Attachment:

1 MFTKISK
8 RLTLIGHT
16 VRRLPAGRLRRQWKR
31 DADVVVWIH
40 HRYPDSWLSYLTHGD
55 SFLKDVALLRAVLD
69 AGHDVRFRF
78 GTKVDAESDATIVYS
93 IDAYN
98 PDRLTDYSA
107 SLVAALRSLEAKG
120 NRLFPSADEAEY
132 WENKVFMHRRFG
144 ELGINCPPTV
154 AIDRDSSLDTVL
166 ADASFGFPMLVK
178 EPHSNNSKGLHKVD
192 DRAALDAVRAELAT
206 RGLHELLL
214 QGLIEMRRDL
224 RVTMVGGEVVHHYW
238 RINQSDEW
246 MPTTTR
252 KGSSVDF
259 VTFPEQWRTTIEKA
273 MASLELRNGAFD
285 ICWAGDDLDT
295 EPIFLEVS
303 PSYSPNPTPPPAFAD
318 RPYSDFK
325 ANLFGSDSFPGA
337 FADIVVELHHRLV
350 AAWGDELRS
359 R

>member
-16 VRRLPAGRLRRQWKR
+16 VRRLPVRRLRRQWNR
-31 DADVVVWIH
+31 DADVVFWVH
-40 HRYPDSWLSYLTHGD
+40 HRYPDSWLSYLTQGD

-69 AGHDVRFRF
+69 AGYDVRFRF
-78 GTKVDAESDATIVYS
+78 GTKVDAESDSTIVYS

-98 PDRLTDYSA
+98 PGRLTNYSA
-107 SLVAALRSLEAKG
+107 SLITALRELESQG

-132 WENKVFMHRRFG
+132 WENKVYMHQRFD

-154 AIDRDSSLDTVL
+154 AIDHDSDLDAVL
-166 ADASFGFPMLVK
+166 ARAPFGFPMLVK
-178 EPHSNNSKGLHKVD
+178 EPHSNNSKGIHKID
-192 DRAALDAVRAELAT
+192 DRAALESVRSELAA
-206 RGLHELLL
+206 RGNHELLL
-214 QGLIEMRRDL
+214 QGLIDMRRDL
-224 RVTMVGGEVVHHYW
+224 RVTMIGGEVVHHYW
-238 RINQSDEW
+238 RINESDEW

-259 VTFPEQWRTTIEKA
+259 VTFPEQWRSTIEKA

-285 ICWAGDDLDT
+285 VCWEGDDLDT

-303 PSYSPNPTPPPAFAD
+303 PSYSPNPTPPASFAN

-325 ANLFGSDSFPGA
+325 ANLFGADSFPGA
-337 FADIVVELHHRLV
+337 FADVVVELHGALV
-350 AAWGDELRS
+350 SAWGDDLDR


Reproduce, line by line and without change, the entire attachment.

1 MFTKISK
8 RLTLIGHT
16 VRRLPAGRLRRQWKR
31 DADVVVWIH
40 HRYPDSWLSYLTHGD
55 SFLKDVALLRAVLD
69 AGHDVRFRF
78 GTKVDAESDATIVYS
93 IDAYN
98 PDRLTDYSA
107 SLVAALRSLEAKG
120 NRLFPSADEAEY
132 WENKVFMHRRFG
144 ELGINCPPTV
154 AIDRDSSLDTVL
166 ADASFGFPMLVK
178 EPHSNNSKGLHKVD
192 DRAALDAVRAELAT
206 RGLHELLL
214 QGLIEMRRDL
224 RVTMVGGEVVHHYW
238 RINQSDEW
246 MPTTTR
252 KGSSVDF
259 VTFPEQWRTTIEKA
273 MASLELRNGAFD
285 ICWAGDDLDT
295 EPIFLEVS
303 PSYSPNPTPPPAFAD
318 RPYSDFK
325 ANLFGSDSFPGA
337 FADIVVELHHRLV
350 AAWGDELRS
359 R

>member
-16 VRRLPAGRLRRQWKR
+16 VRRLPVRRLRRQWNR
-31 DADVVVWIH
+31 DADVVFWVH
-40 HRYPDSWLSYLTHGD
+40 HRYPDSWLSYLTQGD

-69 AGHDVRFRF
+69 AGYDVRFRF
-78 GTKVDAESDATIVYS
+78 GTKVDAESDSTIVYS

-98 PDRLTDYSA
+98 PGRLTNYSA
-107 SLVAALRSLEAKG
+107 SLITALRELESQG

-132 WENKVFMHRRFG
+132 WENKVYMHQRFD

-154 AIDRDSSLDTVL
+154 AIDHDSDLDAVL
-166 ADASFGFPMLVK
+166 ARAPFGFPMLVK
-178 EPHSNNSKGLHKVD
+178 EPHSNNSKGIHKID
-192 DRAALDAVRAELAT
+192 DRAALESVRSELAA
-206 RGLHELLL
+206 RGNHELLL
-214 QGLIEMRRDL
+214 QGLIDMRRDL
-224 RVTMVGGEVVHHYW
+224 RVTMIGGEVVHHYW
-238 RINQSDEW
+238 RINESDEW

-259 VTFPEQWRTTIEKA
+259 VTFPEQWRSTIEKA

-285 ICWAGDDLDT
+285 VCWEGDDLDT

-303 PSYSPNPTPPPAFAD
+303 PSYSPNPTPPASFAN

-325 ANLFGSDSFPGA
+325 ANLFGADSFPGA
-337 FADIVVELHHRLV
+337 FADVVVELHGALV
-350 AAWGDELRS
+350 SAWGDDLDR